BWW Review: INTO THE WOODS at Ford's Theatre
Peter Flynn tackles Sondheim's darkly imagined INTO THE WOODS at Ford's Theatre and the result is sensational. Flynn leads an exceptional cast and, with support from Michael Bobbitt's choreography, Milagros Ponce León's set design, and Wade Laboissonniere's costume design, has a hit on his hands.
Though intricate in message and score, INTO THE WOODS is sturdy source material and allows directors and designers leeway to shape the particular world these fairy tale characters inhabit. There have been many variations on a theme in INTO THE WOODS remounts these last few years, perhaps most notably Fiasco Theatre's bare-bones reworking, but Flynn's WOODS feels familiar and fresh all at once; much like the source material.
If you're an INTO THE WOODS novice play close attention to WOODS' rapid fire twists and turns. The plot is a series of interconnected quests as a baker and his wife set out to reverse a witch's curse in order to conceive a child. You'll recognize familiar faces from your favorite fairy tales-- Little Red Riding Hood (Jade Jones), Cinderella (Erin Driscoll), Jack and his beanstalk (Samy Nour Younes), and a pair of charming princes (Christopher Mueller and Hasani Allen)-- but unlike the tidy stories you remember, these characters grapple with complex issues of morality and psychology halfway through an ever-darkening wood. By giving us something to latch onto, familiar stories from our youth, Sondheim is able to explore the latent dark side of these fairy tales: what happens when your heart's desire doesn't make you happy at all?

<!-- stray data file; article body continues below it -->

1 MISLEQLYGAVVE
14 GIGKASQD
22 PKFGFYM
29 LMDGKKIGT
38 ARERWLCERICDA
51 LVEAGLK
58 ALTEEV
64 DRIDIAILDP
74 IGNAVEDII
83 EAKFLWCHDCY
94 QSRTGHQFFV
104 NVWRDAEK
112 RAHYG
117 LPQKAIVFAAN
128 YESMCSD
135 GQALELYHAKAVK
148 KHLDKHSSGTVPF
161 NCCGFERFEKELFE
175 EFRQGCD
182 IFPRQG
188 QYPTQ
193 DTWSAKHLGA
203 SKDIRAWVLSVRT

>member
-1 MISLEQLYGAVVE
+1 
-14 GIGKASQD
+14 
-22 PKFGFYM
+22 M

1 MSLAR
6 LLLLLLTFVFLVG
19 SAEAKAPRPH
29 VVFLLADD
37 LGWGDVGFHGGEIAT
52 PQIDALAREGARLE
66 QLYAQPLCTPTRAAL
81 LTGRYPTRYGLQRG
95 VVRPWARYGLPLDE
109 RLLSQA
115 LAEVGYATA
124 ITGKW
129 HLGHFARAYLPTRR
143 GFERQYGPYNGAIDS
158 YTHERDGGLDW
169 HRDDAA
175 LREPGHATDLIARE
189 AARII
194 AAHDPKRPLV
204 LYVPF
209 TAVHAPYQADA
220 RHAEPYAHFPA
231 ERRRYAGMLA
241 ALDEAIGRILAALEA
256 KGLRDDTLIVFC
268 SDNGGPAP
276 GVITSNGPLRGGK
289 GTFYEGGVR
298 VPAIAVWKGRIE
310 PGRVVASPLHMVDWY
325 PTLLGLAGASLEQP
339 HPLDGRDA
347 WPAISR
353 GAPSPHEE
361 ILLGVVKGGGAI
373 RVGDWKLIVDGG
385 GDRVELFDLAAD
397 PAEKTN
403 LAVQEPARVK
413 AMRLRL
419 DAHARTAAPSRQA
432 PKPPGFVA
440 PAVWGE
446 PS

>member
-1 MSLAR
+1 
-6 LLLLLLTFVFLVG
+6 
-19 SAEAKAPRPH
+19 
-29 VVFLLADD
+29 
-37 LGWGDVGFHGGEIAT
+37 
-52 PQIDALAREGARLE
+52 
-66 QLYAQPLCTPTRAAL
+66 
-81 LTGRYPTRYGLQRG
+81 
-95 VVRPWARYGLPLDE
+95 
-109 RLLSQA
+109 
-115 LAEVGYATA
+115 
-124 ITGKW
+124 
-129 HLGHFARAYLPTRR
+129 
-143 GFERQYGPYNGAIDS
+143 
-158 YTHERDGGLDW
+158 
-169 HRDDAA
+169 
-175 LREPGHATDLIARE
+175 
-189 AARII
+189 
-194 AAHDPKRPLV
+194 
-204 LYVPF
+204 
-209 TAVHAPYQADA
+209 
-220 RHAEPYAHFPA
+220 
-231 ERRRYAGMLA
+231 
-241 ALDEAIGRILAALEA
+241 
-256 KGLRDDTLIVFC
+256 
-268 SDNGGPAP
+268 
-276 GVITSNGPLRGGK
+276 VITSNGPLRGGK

I couldn't wish for a cast better equipped to breathe new life into these characters. Though we're introduced to the Baker's Wife through her affiliation with her husband ("Once upon a time, in a far off kingdom...there lived a childless baker and his wife") Awa Sal Secka manages to steal the show. She brings a richness to the Baker's Wife in every sense. Her lilting, resonant voice captures from the word go. The depth and complexity she brings to her relationship with her husband, and later, Little Red, reminds us that, though at times hilarious, INTO THE WOODS has humanity at its core. And Secka acts down to her finger tips. During the pivotal "Moments in the Woods" we watch as she becomes briefly captivated by the shining silver ring on her finger. As she softly sings "Just remembering you've had an "and" when you're back to "or" makes the "or mean more than it did before" suddenly means more than it did before. I could go on, but I think you should see her performance for yourself.
The cast as an ensemble is a force. Jade Jones plays vivacious Little Red and will steal your heart and scare you silly. Rachel Zampelli is delightful as the Witch, Erin Driscoll paints a convincing portrait of our favorite scullery maid turned princess, and Evan Casey is sweet and sincere as the Baker. Special attention must be paid to Tiziano D'Affuso as Jack's bovine best friend Milky White. At times, you'll be hard pressed to look beyond D'Affuso's expressive face to the scene at hand.
Production value was predictably, but still notably, high. The judicious and strategic use of projections in this production makes you feel like you've walked into your favorite storybook: kudos to Projection Designer Clint Allen. The sound design (David Budries) was clear and crisp: crucial for any Sondheim show. The marriage between set (Milagros Ponce de León) and costumes (Wade Laboissonniere) can only be described as opulent.
Ford's Theatre is a show in itself. From the inescapable spectre of Lincoln on the in-memorium balcony, to the sturdy seats that harken back to a time when humans must have been more compact, to the blissful signs that instruct audience members not to bring food or drink into the auditorium (I can't tell you how many monologues have been spoiled for me by an M&M wrapper), I can't say enough about the experience.
I encourage those of you who never have to go INTO THE WOODS, and any aficionados to go INTO THE WOODS once again. There is always something new to learn.
2 hours 40 minutes.